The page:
What type of business do you think is the most vulnerable to cyberattack?
Because media stories focus on major security breaches, chances are you think that big players are most at risk. However, recent research states that around 50% of cyberattacks are on small business. According to cybersecurity thought leader Joseph Steinberg, reasons for this include the fact that small business owners are more likely to pay ransoms and/or that their data can provide hackers with access into other, larger enterprises.
One small-business cyberattack that did make media headlines recently was one involving a MasterChef finalist who lost $250,000 from the proceeds of their home sale after their conveyancer’s account was hacked. This made many sit up and take notice as the threat, all of a sudden, felt a little closer to home.
For those of us in the technology game, however, examples such as these are (unfortunately) all too regular. And in addition to the threat of unauthorised access, – there are the risks of human error, lost devices and unauthorised use of file storage and sharing applications – just to name a new. The tips listed below will help you take a holistic view.
At Retrac, we always recommend businesses get expert help with something as complex as cybersecurity. It is an ever-evolving beast. There are however a few small steps you can take to help you minimise your risk.
1. Acknowledge the risk – Acknowledging that all businesses, no matter how small, are a potential target is an important first step in taking control. Invest in staff training and create a culture of security awareness within your company.
2. Identify the likely sources – Be aware of the potential sources of risk and communicate these to your team. Email is just one example. People can be quick to click and check the delivery status of expected parcels. But is that email really from Australia Post? It pays to think twice.
Paper bills are another source of valuable personal information that can help criminals build a profile and give them an ‘in’ for a cyberattack. We suggest opting for electronic bills and having the right security measures in place to protect them.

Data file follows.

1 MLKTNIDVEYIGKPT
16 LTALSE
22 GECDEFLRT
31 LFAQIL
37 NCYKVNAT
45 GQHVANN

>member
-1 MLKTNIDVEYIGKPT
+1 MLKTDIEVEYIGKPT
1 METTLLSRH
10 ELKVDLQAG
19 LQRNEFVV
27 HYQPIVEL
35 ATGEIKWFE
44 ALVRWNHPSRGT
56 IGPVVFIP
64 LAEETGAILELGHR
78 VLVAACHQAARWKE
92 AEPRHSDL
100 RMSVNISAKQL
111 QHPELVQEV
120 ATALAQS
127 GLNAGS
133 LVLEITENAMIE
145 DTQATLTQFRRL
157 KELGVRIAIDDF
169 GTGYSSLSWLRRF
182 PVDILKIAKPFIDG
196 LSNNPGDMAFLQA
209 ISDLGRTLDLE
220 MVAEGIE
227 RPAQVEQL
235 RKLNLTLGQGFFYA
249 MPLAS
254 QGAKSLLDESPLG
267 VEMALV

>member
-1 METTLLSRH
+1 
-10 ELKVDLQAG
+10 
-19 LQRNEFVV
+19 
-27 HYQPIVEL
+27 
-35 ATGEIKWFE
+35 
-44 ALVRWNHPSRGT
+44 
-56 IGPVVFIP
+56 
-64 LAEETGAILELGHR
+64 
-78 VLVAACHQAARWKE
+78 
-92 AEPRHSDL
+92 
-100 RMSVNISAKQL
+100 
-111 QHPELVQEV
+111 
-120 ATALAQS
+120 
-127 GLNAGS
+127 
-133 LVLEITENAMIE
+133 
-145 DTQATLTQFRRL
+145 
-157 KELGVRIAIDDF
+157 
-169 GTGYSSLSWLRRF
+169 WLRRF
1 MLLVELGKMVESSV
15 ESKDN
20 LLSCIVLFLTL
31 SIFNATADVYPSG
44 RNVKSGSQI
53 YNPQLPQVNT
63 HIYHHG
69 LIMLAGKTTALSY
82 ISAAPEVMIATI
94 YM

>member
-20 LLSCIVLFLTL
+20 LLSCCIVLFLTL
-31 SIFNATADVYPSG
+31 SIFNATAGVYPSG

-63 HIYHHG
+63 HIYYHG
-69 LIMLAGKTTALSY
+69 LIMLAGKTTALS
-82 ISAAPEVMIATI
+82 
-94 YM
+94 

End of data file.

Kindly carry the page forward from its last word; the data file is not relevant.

3. Make sure you enable two-factor authentication – Set this up wherever possible for all your Cloud applications. It makes unauthorised access to key systems much more difficult – and minimises the risk of incidents such as the conveyancing example listed above.
4. Beware of public Wi-Fi – Public Wi-Fi should be avoided. It is easy to connect to a service that LOOKS as though it’s provided by the hotel or café you’re in, but that is actually run by a hacker sitting at the next table. Use your phone’s hotspot instead!
5. Think before you share – Be mindful about what information you are giving away in social situations. Don’t tell the world of your upcoming holiday. This can have an impact on both your personal and business security. Share your Bali pics with a closed – and carefully selected – social media group instead.
6. Consider mobile device management – While a good antivirus is still an important part of your security toolkit, opening a virus on a computer is a rarity these days. The greater point of risk is the data going through your device and between it and other devices. Think about implementing mobile device management, which enables you to retain control of what company data is accessible, by whom and on what device. This is especially important if your staff access company data on their personal mobiles -or are in a habit of using personal or shared drives as part of their work process. According to a Stroz Friedberg survey, “On the Pulse: Information Security Risk in American Business”, 87 percent of senior managers shared that they regularly upload work files to a personal email or cloud account so the risk of information getting into the wrong hands is very real.
7. Establish a security policy – Take the time to define and document your policy on who has access to what systems and how, including your stance on personal devices and third-party applications being used for work purposes. Once your policy is documented, you need to work out how best to enforce and continually update it. Retrac can help guide you through this process.
8. Manage data access in you onboarding and offboarding procedures – This includes providing access only to what individuals need and ensuring you can easily revoke access if needed.
Small business owners and leaders should never regard themselves as too small to be a target. In an ever-changing digital landscape, businesses of all sizes are at risk.
The first step to securing your business is being aware and deciding to take action. If you have questions or need assistance in implementing any of the above, please get in touch with one of our team.Back